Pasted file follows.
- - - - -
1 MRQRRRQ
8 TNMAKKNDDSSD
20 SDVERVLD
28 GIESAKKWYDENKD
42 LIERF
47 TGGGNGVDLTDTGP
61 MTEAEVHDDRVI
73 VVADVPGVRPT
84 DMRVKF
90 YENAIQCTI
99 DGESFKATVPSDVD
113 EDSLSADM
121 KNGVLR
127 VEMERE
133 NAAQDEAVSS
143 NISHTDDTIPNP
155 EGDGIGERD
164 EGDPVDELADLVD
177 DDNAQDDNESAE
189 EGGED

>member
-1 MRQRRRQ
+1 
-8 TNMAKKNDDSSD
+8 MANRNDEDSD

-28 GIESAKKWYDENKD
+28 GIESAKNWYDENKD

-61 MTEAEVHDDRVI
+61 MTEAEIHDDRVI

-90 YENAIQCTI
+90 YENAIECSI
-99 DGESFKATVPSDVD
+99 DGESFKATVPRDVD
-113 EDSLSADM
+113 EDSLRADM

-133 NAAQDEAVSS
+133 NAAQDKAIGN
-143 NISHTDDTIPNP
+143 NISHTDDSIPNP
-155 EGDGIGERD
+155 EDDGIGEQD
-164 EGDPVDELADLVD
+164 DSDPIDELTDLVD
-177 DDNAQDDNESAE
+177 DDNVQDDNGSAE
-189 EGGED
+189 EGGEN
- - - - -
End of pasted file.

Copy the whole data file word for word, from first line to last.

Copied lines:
1 MRQRRRQ
8 TNMAKKNDDSSD
20 SDVERVLD
28 GIESAKKWYDENKD
42 LIERF
47 TGGGNGVDLTDTGP
61 MTEAEVHDDRVI
73 VVADVPGVRPT
84 DMRVKF
90 YENAIQCTI
99 DGESFKATVPSDVD
113 EDSLSADM
121 KNGVLR
127 VEMERE
133 NAAQDEAVSS
143 NISHTDDTIPNP
155 EGDGIGERD
164 EGDPVDELADLVD
177 DDNAQDDNESAE
189 EGGED

>member
-1 MRQRRRQ
+1 
-8 TNMAKKNDDSSD
+8 MANRNDEDSD

-28 GIESAKKWYDENKD
+28 GIESAKNWYDENKD

-61 MTEAEVHDDRVI
+61 MTEAEIHDDRVI

-90 YENAIQCTI
+90 YENAIECSI
-99 DGESFKATVPSDVD
+99 DGESFKATVPRDVD
-113 EDSLSADM
+113 EDSLRADM

-133 NAAQDEAVSS
+133 NAAQDKAIGN
-143 NISHTDDTIPNP
+143 NISHTDDSIPNP
-155 EGDGIGERD
+155 EDDGIGEQD
-164 EGDPVDELADLVD
+164 DSDPIDELTDLVD
-177 DDNAQDDNESAE
+177 DDNVQDDNGSAE
-189 EGGED
+189 EGGEN